HPV, Broccoli, and its secret Ingredient – Sulphoraphane

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Your childhood was probably filled with memories of your parents always telling you to eat your greens, broccoli being one of the main greens that many children will scrunch their face at. 

But…did you know that broccoli has many branches of super metabolites that can radically change your health? 

Discover why your mom was right, and why you shouldn’t give up eating broccoli any time soon!

What’s the Deal with Broccoli?

Broccoli belongs to the cabbage family, part of a larger family called the Brassicas. The brassica family of cruciferous vegetables also includes common power greens including kale, Brussels sprouts, Swiss chard, and cabbage. 

This group of vegetables contains phytochemicals that have high antioxidant activity called isothiocyanates. 

Broccoli, however, goes one step further. 

Broccoli is very high in vitamin K, vitamin C, vitamin A, folate, vitamin B6, and manganese, and also contains sulforaphanes and indoles. These are also strong antioxidants, but they have the added benefit of detoxification, anti-cancer properties, and many other health benefits. The American Cancer Society even stands behind broccoli, recommending consumption to decrease the risk of cancer. 

Broccoli in a bowl

Sulforaphane and Indoles

Broccoli’s therapeutic claim to fame is in its active ingredients: Sulforaphane.

These compounds are found in most cruciferous vegetables including cabbage, Brussels sprouts, cauliflower and arugula.

However, broccoli sprouts are by far the richest source of sulforaphane. After consumption, sulforaphane will then break down into 2 even more powerful metabolites: indole-3-carbinol (I3C) and diindolylmethane (DIM).

Sulforaphane has been widely studied as a very powerful anti-cancer agent. It is also very effective in glucose control in Type 2 Diabetic patients, and great at regulating bowel movements.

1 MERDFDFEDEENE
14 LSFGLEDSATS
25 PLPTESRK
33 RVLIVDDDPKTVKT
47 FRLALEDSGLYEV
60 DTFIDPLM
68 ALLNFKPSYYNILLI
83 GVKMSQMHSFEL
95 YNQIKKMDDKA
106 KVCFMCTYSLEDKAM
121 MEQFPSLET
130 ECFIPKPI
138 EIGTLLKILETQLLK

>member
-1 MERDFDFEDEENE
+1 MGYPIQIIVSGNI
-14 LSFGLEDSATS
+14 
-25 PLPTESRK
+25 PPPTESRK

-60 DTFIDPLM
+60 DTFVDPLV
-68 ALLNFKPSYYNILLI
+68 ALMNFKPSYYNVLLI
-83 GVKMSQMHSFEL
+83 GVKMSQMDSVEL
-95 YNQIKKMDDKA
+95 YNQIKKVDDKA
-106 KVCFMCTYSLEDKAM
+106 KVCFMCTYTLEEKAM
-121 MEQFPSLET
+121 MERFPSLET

I3C is also well known for it’s anti-cancer properties. It is used in other clinical scenarios, such as hormone balancing, as it is a phytoestrogen, detoxification, liver supporting, and immune supporting. 

DIM is similarly known for anti-cancer and detoxification properties. 

These compounds have been researched for its ability to help protect our bodies from free radicals, repair damaged DNA, and help protect against cancers including cervical cancer. This is why broccoli sprout extract is a key ingredient in Papillex.

Broccoli Metabolites and HPV

There are many studies supporting these broccoli metabolites and the management of HPV and HPV-related symptoms.

Epidemiological studies show that I3C supplementation may be beneficial in treating CIN and other conditions related to HPV. In a study, I3C supplementation showed even faster regression rates than the non-treatment group, even though the other subjects in the study who were not taking I3C had less HPV-positive findings. 

Sulforaphane was shown to induce cell death and cervical cancer cells. It was able to accomplish this through the suppression of a certain gene (EZH2) activated by HPV, that is commonly targeted by cancer drugs. Broccoli can be so powerful!